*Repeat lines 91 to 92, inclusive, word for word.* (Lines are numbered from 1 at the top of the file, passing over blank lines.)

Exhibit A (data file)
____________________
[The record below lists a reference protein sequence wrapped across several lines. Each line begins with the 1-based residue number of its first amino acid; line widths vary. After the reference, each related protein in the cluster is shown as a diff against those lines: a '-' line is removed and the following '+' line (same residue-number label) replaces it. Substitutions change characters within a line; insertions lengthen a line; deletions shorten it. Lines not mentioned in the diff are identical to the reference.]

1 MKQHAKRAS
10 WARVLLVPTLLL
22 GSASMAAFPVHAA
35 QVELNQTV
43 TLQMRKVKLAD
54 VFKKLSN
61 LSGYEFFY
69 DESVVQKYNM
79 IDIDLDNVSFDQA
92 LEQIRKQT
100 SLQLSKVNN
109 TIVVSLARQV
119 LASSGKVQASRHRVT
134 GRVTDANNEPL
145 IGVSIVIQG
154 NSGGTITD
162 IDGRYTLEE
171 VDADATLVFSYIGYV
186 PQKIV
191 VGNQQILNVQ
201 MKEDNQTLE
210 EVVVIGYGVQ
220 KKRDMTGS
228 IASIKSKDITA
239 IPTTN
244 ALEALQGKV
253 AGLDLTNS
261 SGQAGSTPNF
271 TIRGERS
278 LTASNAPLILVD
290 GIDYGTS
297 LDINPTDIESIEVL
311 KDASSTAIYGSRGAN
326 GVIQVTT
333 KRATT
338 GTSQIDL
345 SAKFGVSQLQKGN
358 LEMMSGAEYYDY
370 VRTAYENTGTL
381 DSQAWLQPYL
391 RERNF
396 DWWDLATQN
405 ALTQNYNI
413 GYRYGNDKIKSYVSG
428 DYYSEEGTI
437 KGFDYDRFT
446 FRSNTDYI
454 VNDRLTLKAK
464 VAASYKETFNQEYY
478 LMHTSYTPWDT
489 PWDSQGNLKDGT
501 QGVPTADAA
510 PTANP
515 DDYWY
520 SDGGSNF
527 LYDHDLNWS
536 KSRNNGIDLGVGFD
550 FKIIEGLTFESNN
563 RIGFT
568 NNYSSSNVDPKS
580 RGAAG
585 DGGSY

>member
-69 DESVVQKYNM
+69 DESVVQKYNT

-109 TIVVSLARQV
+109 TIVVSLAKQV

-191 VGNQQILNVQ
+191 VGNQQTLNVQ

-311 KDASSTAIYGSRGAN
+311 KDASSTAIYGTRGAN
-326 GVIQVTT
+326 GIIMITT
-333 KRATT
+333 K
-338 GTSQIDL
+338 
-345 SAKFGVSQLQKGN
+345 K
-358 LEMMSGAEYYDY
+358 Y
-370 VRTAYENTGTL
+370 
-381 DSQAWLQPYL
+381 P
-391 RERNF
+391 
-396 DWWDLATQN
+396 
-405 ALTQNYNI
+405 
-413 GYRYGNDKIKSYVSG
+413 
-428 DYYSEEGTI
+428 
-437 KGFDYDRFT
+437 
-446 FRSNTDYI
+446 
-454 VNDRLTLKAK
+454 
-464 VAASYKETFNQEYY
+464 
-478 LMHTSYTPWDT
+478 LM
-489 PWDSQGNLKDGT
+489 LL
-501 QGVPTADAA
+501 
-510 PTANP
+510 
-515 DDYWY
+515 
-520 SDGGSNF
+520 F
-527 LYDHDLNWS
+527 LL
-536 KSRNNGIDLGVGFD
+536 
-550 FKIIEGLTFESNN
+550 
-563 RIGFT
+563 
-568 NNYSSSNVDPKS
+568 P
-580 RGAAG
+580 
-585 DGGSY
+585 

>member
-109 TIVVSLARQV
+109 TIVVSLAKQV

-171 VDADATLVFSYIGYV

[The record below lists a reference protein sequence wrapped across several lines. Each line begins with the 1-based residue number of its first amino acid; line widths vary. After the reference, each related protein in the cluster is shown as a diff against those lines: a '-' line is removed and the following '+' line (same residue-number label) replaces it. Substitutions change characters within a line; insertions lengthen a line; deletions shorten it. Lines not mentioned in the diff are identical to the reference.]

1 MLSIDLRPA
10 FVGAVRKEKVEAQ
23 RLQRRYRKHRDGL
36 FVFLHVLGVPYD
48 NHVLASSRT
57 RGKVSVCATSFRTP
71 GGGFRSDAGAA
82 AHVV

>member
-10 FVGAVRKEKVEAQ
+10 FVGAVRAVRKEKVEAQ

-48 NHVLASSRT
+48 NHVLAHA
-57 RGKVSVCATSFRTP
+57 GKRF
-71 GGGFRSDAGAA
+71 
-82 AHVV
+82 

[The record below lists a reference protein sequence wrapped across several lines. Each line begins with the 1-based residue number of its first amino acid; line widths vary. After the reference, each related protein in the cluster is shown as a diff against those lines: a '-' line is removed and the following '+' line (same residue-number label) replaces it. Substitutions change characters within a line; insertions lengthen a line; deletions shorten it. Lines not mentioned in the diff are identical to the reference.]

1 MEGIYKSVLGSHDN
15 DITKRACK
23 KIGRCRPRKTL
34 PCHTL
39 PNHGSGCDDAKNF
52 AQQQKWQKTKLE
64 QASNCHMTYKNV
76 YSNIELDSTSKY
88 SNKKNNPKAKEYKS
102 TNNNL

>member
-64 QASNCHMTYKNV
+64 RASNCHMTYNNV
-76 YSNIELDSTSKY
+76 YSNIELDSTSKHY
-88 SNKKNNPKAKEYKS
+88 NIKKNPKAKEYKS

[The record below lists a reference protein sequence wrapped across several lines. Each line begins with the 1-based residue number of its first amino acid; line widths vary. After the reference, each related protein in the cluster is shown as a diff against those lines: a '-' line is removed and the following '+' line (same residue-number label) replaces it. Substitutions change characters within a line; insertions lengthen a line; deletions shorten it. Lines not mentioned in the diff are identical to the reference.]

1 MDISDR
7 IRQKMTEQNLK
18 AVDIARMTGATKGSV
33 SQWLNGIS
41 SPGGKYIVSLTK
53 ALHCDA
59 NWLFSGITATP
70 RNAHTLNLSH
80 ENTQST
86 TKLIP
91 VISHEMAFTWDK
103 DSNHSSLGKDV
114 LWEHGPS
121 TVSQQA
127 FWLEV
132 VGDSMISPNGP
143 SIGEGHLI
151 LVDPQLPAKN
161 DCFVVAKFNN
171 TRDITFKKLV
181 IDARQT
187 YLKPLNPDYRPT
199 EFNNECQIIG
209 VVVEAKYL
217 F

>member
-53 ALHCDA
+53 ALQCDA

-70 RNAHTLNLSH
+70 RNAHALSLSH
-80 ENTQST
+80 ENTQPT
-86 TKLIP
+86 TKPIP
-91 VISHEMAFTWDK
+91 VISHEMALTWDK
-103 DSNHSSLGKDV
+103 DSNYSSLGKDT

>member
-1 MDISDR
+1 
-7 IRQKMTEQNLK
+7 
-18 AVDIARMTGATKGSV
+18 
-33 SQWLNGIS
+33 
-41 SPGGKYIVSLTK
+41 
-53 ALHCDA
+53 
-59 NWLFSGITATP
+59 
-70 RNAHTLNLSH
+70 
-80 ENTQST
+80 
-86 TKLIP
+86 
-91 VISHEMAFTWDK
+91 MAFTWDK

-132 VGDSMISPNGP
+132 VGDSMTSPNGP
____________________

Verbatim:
-405 ALTQNYNI
+405 